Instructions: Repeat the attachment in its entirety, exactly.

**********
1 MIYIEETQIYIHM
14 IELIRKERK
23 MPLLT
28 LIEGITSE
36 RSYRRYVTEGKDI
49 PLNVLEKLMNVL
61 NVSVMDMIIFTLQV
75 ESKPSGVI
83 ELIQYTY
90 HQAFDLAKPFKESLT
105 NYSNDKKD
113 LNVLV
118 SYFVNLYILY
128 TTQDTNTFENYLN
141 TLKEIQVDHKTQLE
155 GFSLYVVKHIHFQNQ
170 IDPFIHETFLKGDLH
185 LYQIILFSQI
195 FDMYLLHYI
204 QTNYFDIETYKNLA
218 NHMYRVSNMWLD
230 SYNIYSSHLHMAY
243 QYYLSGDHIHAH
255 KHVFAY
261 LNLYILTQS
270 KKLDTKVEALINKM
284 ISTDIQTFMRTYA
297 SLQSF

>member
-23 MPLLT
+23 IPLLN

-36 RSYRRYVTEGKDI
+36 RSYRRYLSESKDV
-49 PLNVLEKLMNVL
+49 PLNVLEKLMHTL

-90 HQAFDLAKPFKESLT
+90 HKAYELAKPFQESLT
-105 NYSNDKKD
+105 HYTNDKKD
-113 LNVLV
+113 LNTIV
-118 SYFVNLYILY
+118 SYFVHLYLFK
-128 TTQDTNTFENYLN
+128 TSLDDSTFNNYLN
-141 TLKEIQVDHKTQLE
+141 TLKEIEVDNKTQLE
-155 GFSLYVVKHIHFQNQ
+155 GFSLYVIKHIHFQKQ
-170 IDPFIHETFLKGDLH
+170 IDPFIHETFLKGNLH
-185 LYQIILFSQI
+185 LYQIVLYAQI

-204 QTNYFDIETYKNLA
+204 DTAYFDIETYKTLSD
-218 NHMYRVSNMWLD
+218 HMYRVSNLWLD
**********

1 MIYIEETQIYIHM
14 IELIRKERK
23 MPLLT
28 LIEGITSE
36 RSYRRYVTEGKDI
49 PLNVLEKLMNVL
61 NVSVMDMIIFTLQV
75 ESKPSGVI
83 ELIQYTY
90 HQAFDLAKPFKESLT
105 NYSNDKKD
113 LNVLV
118 SYFVNLYILY
128 TTQDTNTFENYLN
141 TLKEIQVDHKTQLE
155 GFSLYVVKHIHFQNQ
170 IDPFIHETFLKGDLH
185 LYQIILFSQI
195 FDMYLLHYI
204 QTNYFDIETYKNLA
218 NHMYRVSNMWLD
230 SYNIYSSHLHMAY
243 QYYLSGDHIHAH
255 KHVFAY
261 LNLYILTQS
270 KKLDTKVEALINKM
284 ISTDIQTFMRTYA
297 SLQSF

>member
-23 MPLLT
+23 IPLLN

-36 RSYRRYVTEGKDI
+36 RSYRRYLSESKDV
-49 PLNVLEKLMNVL
+49 PLNVLEKLMHTL

-90 HQAFDLAKPFKESLT
+90 HKAYELAKPFQESLT
-105 NYSNDKKD
+105 HYTNDKKD
-113 LNVLV
+113 LNTIV
-118 SYFVNLYILY
+118 SYFVHLYLFK
-128 TTQDTNTFENYLN
+128 TSLDDSTFNNYLN
-141 TLKEIQVDHKTQLE
+141 TLKEIEVDNKTQLE
-155 GFSLYVVKHIHFQNQ
+155 GFSLYVIKHIHFQKQ
-170 IDPFIHETFLKGDLH
+170 IDPFIHETFLKGNLH
-185 LYQIILFSQI
+185 LYQIVLYAQI

-204 QTNYFDIETYKNLA
+204 DTAYFDIETYKTLSD
-218 NHMYRVSNMWLD
+218 HMYRVSNLWLD